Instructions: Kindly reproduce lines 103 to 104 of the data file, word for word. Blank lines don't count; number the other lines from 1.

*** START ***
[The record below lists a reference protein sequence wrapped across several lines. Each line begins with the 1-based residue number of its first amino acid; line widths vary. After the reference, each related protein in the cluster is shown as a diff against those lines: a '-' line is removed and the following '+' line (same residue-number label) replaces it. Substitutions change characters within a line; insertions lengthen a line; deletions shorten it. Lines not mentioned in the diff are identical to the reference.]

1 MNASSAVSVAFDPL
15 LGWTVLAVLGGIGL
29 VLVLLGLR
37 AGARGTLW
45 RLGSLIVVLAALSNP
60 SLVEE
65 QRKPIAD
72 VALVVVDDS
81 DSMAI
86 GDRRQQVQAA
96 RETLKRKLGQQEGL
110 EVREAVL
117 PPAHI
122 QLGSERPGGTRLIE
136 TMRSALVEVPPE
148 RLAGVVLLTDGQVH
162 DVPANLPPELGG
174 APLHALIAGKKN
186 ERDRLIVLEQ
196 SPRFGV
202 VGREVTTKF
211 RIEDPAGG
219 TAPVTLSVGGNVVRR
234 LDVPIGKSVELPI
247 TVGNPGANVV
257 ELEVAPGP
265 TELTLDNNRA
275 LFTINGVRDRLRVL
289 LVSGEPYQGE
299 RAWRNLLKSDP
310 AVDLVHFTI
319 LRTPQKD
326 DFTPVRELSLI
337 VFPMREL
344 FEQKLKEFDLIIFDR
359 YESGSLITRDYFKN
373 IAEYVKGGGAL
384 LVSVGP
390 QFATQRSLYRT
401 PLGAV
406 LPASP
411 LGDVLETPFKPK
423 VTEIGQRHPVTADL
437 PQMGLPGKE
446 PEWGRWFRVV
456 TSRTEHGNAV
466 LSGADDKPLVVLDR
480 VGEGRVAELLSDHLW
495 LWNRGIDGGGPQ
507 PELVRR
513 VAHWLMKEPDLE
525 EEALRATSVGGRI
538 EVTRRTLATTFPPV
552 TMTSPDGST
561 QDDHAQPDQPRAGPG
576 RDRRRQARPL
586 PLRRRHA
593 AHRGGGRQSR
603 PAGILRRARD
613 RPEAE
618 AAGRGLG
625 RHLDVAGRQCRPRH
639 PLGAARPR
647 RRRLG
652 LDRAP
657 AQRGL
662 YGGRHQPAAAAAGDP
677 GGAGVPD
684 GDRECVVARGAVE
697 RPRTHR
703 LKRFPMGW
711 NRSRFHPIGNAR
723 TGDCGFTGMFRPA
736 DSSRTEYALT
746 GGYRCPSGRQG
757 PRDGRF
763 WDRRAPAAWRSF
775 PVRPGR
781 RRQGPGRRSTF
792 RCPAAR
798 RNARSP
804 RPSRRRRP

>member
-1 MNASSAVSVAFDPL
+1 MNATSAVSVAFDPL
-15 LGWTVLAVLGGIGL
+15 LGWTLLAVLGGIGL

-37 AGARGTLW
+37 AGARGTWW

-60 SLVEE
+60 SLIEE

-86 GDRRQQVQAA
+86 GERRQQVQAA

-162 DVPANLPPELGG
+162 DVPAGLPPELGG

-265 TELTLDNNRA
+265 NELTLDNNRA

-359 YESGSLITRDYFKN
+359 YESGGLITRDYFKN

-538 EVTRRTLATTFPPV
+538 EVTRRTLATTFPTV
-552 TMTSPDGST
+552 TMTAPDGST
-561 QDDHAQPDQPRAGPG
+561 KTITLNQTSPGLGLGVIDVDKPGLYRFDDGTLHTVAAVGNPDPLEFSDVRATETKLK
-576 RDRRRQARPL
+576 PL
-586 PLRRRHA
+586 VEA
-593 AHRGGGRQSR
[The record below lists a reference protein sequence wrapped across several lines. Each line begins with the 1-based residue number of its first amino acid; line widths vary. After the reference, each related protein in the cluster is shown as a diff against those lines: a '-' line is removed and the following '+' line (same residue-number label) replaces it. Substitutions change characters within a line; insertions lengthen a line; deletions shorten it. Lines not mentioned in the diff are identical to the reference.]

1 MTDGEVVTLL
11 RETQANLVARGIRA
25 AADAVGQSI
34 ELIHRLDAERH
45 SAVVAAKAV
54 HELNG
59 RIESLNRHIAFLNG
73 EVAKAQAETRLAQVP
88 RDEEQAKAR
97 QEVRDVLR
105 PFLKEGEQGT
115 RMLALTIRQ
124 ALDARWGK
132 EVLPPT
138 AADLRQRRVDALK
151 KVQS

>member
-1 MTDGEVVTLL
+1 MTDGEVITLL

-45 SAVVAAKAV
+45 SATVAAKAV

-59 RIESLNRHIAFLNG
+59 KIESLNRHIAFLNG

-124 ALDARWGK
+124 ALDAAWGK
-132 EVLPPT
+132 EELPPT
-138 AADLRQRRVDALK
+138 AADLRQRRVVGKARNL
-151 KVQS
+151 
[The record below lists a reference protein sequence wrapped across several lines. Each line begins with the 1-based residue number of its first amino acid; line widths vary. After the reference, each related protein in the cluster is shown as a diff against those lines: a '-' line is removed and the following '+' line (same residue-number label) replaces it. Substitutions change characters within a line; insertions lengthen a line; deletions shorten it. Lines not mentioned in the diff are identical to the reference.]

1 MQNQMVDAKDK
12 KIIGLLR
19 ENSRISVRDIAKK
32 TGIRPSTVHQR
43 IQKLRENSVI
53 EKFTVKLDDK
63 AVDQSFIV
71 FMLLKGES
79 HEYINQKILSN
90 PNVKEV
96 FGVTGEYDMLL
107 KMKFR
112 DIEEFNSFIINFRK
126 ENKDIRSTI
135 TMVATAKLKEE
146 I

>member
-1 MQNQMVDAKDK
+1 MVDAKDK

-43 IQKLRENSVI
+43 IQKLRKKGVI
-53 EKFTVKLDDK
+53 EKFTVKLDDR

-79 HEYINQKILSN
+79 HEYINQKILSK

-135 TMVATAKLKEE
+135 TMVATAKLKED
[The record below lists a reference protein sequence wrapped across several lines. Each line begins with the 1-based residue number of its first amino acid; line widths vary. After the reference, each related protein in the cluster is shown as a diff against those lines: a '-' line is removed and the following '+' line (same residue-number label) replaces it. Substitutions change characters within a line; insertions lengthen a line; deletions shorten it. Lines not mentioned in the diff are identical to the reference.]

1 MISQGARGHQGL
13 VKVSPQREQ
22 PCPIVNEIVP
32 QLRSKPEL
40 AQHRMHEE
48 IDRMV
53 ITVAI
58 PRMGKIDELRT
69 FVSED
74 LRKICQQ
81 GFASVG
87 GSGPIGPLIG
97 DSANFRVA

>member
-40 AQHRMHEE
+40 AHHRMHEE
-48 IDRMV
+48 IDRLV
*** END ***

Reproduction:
-552 TMTSPDGST
+552 TMTAPDGST